Peter Jørgensen ”Alt i stykker” (No Technique, 2019) – review by Giuseppe Pisano
Along the years Peter Jørgensen has developed a compositional style that shares common elements with both the new wave of Scandinavian electronic ambient music and the modern-classical long form experimentations of either minimal-music composers such as Morton Feldman and more recent figures in the contemporary music panorama such as Anthony Pateras.
In this sense his new album “Alt i stykker” continues the statement made with the previous release, “Gold Beach”, and delivers us two formally beautiful long pieces of what I would define as instrumental drone music.
Following the output and inherent growth of composer Sean McCann has been a joyous ride for me for the past couple of years. His personal and fresh approach to composing and combining sound worlds has made for some of the past years’ most interesting releases. With the added bonus of being refreshingly ignorant of “the latest trend”.
Besides his output as a composer, McCann (born 1988) has since 2012 curated an increasingly essential output on his own label, Recital. A wondrous and ever surprising combination of out-of-print half forgotten masterpieces such as Daniel Schmidt’s “In My Arms, Many Flowers” and Loren Connors’ “Airs”, intertwined with new offerings by the likes of omnipresent Sarah Davachi and McCann himself.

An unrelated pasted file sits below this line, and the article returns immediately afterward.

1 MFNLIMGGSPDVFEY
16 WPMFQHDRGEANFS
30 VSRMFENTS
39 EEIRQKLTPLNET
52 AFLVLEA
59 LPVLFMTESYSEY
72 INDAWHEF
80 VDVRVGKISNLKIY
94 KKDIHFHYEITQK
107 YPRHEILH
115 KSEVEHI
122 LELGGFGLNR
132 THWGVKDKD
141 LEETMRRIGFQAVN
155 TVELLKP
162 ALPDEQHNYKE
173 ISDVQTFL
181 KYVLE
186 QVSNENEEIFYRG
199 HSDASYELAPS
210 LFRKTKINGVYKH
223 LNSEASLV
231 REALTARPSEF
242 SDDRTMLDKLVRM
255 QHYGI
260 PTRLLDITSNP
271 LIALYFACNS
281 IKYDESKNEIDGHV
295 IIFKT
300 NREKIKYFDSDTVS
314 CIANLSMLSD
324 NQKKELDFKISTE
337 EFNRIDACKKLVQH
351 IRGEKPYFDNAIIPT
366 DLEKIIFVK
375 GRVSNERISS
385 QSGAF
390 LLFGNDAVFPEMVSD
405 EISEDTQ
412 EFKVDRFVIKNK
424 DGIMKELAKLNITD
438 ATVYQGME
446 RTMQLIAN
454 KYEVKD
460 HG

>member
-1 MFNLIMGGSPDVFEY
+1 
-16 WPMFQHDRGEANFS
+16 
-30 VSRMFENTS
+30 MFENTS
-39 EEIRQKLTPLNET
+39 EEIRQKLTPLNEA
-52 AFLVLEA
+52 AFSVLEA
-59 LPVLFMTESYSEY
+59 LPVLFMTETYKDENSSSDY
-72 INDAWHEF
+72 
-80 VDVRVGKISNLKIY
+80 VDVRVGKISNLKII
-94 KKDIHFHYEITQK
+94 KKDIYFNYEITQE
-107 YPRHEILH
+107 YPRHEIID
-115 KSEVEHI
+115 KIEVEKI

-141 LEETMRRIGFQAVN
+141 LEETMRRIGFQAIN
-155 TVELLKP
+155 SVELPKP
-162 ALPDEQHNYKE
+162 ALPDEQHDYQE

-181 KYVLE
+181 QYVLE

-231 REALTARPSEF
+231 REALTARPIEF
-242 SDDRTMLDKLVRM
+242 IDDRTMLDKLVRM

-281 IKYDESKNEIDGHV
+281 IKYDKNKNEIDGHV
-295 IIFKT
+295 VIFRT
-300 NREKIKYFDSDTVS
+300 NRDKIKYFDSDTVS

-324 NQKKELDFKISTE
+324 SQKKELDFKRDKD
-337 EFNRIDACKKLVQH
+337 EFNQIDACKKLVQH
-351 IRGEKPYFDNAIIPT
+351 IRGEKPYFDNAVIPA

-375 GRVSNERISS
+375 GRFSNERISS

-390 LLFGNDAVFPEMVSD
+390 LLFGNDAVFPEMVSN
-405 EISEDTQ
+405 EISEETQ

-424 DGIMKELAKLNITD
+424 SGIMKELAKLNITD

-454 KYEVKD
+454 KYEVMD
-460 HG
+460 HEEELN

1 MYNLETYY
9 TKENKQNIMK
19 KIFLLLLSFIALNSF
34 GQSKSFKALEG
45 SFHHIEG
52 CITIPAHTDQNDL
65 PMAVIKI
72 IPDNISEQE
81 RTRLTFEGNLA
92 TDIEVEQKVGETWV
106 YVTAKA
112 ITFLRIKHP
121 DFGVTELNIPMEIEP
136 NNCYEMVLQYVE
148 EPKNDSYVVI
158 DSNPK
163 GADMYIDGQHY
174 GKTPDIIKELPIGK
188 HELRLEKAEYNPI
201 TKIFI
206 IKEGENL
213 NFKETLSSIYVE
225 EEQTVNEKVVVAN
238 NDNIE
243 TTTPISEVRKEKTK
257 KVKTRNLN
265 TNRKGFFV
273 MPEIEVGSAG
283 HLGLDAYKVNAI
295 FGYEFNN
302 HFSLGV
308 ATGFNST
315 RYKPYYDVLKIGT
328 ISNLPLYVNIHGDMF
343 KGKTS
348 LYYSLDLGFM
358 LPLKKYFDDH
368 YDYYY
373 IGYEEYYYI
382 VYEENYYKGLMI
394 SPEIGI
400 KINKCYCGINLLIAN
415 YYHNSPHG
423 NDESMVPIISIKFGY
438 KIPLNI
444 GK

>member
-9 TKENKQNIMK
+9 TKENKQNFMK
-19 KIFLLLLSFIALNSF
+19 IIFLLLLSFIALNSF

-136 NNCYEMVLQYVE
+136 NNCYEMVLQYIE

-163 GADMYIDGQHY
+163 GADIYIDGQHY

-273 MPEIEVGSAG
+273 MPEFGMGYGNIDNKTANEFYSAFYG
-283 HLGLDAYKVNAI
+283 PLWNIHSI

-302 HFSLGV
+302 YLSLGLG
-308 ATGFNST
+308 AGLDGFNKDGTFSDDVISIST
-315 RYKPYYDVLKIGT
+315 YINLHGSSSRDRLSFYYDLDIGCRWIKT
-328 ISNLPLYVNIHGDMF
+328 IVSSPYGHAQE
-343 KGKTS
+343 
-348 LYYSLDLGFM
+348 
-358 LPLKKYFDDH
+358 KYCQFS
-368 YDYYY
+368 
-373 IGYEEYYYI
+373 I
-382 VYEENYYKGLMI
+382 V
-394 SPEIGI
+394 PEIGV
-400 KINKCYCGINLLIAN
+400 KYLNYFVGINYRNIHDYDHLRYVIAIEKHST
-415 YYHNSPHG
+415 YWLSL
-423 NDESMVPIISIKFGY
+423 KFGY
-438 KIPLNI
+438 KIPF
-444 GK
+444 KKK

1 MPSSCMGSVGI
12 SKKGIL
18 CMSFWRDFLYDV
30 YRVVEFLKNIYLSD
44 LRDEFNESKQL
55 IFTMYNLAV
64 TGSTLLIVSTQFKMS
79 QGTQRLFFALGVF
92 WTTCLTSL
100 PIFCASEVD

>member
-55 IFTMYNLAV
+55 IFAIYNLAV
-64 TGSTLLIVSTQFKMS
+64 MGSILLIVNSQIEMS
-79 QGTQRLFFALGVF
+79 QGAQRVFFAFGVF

Sandra Boss ”Luft” (Falt, 2018) – review by Wieland Rambke
Air is the only invisible of the four elements; It can only be seen in its effects. Air is also, mythologically as well as naturally, the element of the voice, of sound and music.
With her most recent release entitled “Luft” (the Danish word for air), composer Sandra Boss has chosen a fitting title; One that encompasses all of these aspects and simultaneously connects them with the mechanical properties of the central instrument of her release: The organ. Læs resten
Impossible to categorize or pigeonhole, Basil Kirchin (1927-2005), the elusive polymath of Britain’s musical history, left a rich legacy of melodic titbits that branches out across genre and context. Motivated by the recently released ”Basil Kirchin Is My Friend” record and following a spate of concerts, radio programmes and articles, there is new found attention garnering on this British composer. Who is this bushy bearded fellow who throughout a lifelong musical career played drums in the country’s busiest touring Big Band of the postwar era before morphing into the composer du jour of the best cult film soundtracks of the 1960’s? Balancing commercial success with experimental work, he seamlessly blended tape loops with the frenzied playing of free jazz too and yet, as his back catalogue would attest, Basil Kirchin has a sonic signature that is utterly unique. Læs resten